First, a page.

A total of 122 UPDF soldiers in Somalia have been attacked by Dengue fever, Parliament has heard.
Health minister Dr. Christine Ondoa told MPs yesterday that the ministry was working together with the UPDF health department to control the fever in Somalia.
They are also working to prevent importation of the disease into Uganda by returning soldiers.
She was briefing Parliament about the outbreak of Hepatitis B in the country.
This followed concerns raised by Beatrice Anywar (Woman Kitgum) and other MPs regarding the outbreak of Hepatitis in Kitgum and other districts.
According to the permanent secretary of the health ministry, Dr. Asuman Lukwago, Dengue fever is a viral infection and is spread by mosquitoes.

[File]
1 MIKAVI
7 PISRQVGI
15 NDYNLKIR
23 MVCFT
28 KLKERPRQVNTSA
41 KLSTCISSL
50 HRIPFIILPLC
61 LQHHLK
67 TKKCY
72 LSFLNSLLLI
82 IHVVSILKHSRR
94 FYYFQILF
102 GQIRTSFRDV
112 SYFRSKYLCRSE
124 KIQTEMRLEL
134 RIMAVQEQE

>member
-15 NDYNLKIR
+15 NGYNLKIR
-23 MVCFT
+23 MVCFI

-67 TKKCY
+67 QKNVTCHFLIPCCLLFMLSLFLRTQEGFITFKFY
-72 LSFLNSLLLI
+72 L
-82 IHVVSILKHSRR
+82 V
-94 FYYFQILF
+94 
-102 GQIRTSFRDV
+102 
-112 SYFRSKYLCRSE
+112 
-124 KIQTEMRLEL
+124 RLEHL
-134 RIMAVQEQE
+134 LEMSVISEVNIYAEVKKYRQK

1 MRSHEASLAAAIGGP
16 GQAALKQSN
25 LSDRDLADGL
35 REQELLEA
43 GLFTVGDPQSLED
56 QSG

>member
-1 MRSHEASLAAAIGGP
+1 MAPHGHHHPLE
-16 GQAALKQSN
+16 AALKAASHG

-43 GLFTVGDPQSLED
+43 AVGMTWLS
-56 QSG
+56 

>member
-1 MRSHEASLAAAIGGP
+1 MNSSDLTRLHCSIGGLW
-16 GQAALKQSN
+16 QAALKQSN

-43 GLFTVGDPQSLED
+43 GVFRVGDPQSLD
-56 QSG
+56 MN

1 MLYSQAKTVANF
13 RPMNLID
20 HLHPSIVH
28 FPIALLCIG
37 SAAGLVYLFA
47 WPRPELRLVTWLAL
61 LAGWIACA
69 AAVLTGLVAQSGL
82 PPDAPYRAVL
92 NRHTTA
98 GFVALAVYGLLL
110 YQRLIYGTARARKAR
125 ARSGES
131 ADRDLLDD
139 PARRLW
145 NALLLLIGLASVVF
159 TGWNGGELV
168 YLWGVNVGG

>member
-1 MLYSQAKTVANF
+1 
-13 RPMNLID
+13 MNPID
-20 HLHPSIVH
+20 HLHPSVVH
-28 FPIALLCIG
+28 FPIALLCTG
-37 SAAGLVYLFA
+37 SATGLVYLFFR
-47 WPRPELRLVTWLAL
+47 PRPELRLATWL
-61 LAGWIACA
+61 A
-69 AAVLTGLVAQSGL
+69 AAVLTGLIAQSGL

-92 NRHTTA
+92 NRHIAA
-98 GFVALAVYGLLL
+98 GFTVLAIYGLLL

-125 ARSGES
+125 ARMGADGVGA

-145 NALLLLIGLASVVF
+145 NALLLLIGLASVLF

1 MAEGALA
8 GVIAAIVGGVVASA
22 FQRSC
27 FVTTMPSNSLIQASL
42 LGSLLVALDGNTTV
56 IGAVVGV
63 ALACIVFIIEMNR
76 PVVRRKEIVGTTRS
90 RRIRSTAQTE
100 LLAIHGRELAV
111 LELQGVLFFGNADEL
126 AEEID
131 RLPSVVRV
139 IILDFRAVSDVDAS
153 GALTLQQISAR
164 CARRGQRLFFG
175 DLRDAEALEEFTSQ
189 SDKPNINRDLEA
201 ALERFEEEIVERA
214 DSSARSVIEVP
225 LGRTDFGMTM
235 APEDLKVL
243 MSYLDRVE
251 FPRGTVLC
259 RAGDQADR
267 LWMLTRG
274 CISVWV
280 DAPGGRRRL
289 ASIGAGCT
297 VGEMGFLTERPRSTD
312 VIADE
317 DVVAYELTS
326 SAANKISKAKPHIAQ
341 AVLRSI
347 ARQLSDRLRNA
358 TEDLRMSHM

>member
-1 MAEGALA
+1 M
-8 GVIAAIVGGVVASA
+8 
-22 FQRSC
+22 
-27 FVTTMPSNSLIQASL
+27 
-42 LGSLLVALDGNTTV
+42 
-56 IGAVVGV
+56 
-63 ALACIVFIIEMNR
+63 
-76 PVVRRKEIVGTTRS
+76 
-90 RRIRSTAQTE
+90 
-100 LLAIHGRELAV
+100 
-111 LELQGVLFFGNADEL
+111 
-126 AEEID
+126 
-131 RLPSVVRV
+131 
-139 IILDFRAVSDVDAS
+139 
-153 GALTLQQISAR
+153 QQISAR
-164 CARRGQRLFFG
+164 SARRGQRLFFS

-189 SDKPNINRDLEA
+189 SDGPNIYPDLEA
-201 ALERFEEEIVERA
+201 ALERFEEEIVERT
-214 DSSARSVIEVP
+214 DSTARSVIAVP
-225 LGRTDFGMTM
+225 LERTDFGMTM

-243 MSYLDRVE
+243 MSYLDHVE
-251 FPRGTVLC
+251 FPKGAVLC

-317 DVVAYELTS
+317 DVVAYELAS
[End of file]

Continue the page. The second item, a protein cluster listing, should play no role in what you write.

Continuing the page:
Its symptoms are nose bleeding, general body weakness and red eyes.
The disease eventually leads to total organ failure if not treated, he added.
Lukwago said the cases have been managed in Nairobi.
According to the World Health Organisation, the disease causes a severe flu-like illness and sometimes a lethal complication called dengue haemorrhagic fever.
WHO disclosed that global incidence of dengue has grown dramatically in recent decades, with about two fifths of the worldâ€™s population at risk.
Dengue is found in tropical and sub-tropical climates worldwide, mostly in urban and semi-urban areas.
There is no specific treatment for dengue, but appropriate medical care frequently saves lives, WHO added.
The only way to prevent transmission of dengue virus is to get rid of the disease-carrying mosquitoes, WHO said.
Dengue fever hits UPDF in Somalia